Later, in movies like “Plan 9 From Outer Space’’ (1959), zombies served as “muscle for the aliens,’’ Kay said; in “Invisible Invaders’’ (also released in 1959), they were alien occupiers of bodies of the recently deceased. But they had no personalities. “It was hard for filmmakers to figure out what to do with them.’’
That all changed in 1968 — a year of social upheaval on many fronts — with the black-and-white, bargain-basement “Night of the Living Dead.’’ Here radioactive contamination reanimates corpses, and Romero remade zombies — no longer mind-controlled dummies, but autonomous beings with a motivation to feast on flesh. That upped the genre’s dramatic ante. Since Romero, various filmmakers have offered zombie-like plots. “Re-Animator’’ (1985) is more like Frankenstein than Romero, but still features the walking dead. In “28 Days Later’’ (2002), a virus fills people with murderous rage. Fancy a zombie apocalypse comedy? See 2004’s “Shaun of the Dead.’’
The premise of “Survival of the Dead,’’ like all of Romero’s zombie films, pits a band of survivors against the undead. This time around, Sarge (Alan Van Sprang) and his small platoon (we first meet them in “Diary of the Dead’’) head to an island to escape the zombies, where they stumble into clan warfare between two Irish-American families (and more zombies). One, headed by O’Flynn (Kenneth Welsh), thinks the only good zombie is a dead zombie. The other, under Muldoon (Richard Fitzpatrick), hopes his zombie beloved might be cured, so he keeps them alive and chained up. Guess which is the better idea?
This wholesale rise of zombies suggests a metaphorical interpretation. Do they represent our fear of death and disease, or work as a way to accept death (minus the flesh-eating parts)? Are the undead actually proxies for illegal immigrants or terrorists? Or are the undead making fun of our mindless, consumerist, sheep-like tendencies?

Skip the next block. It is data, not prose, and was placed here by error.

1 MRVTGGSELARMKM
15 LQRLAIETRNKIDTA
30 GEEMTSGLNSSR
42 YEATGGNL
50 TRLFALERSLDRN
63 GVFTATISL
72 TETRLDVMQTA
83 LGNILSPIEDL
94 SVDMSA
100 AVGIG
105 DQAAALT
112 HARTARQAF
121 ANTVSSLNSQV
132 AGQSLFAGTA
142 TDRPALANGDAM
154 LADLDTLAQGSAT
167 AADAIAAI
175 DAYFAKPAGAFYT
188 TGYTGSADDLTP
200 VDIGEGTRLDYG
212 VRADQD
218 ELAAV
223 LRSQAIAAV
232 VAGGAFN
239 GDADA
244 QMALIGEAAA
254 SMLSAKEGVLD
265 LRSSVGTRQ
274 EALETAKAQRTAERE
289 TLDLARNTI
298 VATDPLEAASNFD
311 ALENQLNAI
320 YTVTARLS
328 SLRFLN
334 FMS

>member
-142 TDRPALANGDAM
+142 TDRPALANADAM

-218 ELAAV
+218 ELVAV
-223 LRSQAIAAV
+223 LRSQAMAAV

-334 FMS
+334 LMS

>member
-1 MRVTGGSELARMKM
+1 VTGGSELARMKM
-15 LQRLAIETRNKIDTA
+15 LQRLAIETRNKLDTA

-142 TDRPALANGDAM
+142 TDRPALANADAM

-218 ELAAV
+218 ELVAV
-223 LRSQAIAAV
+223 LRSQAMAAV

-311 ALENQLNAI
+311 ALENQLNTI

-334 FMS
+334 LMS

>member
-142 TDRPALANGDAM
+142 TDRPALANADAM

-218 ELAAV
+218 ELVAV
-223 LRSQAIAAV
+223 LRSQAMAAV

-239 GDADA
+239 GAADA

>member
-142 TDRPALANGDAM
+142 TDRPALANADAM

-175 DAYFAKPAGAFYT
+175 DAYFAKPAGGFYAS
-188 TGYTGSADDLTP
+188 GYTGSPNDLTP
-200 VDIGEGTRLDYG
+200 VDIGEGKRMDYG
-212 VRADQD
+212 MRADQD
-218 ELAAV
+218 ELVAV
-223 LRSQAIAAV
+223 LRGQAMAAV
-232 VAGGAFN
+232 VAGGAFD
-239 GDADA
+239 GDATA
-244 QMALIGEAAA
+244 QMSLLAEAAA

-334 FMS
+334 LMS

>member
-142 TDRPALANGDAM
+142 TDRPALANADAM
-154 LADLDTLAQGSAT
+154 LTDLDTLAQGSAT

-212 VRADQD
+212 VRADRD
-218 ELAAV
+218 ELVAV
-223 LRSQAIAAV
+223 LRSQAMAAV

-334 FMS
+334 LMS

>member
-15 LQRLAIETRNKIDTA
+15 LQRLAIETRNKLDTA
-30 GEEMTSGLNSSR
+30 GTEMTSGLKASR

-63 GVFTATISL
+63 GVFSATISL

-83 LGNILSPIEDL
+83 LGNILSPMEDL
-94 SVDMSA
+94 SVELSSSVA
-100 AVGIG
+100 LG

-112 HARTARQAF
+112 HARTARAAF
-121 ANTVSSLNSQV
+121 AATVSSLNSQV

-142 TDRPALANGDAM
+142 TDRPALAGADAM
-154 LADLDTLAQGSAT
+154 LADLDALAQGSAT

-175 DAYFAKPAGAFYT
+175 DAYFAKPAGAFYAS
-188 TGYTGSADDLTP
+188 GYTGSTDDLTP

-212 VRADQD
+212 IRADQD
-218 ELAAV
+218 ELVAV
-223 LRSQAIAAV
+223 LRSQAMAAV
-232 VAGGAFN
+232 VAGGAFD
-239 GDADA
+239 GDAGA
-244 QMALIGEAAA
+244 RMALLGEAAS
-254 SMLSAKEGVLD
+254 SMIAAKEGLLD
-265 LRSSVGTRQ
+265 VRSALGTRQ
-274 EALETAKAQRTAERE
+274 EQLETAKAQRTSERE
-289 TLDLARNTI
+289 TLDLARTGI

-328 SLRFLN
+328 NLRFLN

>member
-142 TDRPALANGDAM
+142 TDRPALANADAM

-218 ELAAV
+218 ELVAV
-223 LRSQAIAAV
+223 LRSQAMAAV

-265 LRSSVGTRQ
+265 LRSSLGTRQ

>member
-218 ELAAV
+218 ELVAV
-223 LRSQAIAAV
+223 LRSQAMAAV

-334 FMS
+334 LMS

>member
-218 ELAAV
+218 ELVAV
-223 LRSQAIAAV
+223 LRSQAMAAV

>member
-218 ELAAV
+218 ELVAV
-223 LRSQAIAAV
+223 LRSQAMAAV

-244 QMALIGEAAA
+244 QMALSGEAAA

Perhaps we identify with zombies because they’re the monsters we most resemble. “We can imagine ourselves as them,’’ said Grunwald. “They’re not giant CG [computer-generated] beasts. They’re like us, like our family, or loved ones.’’ They are us.
As Sarge narrates early on in “Survival,’’ “They were easy enough to kill, except when they were your buddies.’’
Romero refuses to analyze. Actually, he insists his films aren’t about zombies. They’re about the chaos zombies create. In “Survival’’ you will find disgustingly cool new ways to kill a zombie, i.e., fill its head with fire-extinguisher foam, or shoot it with a flare gun then cavalierly light your cigarette off its flaming body. But the subtext of biting social commentary that Romero fans have come to expect is buried not far below the surface.
“All six of them have always been about people, how they screw up,’’ he said. “How they can’t pull together to address the problem. Or they address the problem stupidly. Or they attack the symptom rather than the disease.’’
“Lousy times make lousy people,’’ says the teenage protagonist of “Survival.’’ With its “Lord of the Flies’’ scenario, “Survival’’ is really a disaster movie about human nature and another chapter in Romero’s bleak — yet paradoxically goofy — worldview. It’s not for everyone.
“I think they [his movies] really are an acquired taste,’’ Romero said. “If you have the stamina to acquire the taste.’’
Or the stomach. Take Romero’s iPhone “App of the Dead,’’ launching later this month. You’ll be able to add zombie makeup to snapshots of your friends, then shoot them in the head.
“It’s anchovies, baby.’’
Ethan Gilsdorf is the author of “Fantasy Freaks and Gaming Geeks: An Epic Quest for Reality Among Role Players, Online Gamers, and Other Dwellers of Imaginary Realms.’’ He can be reached at firstname.lastname@example.org.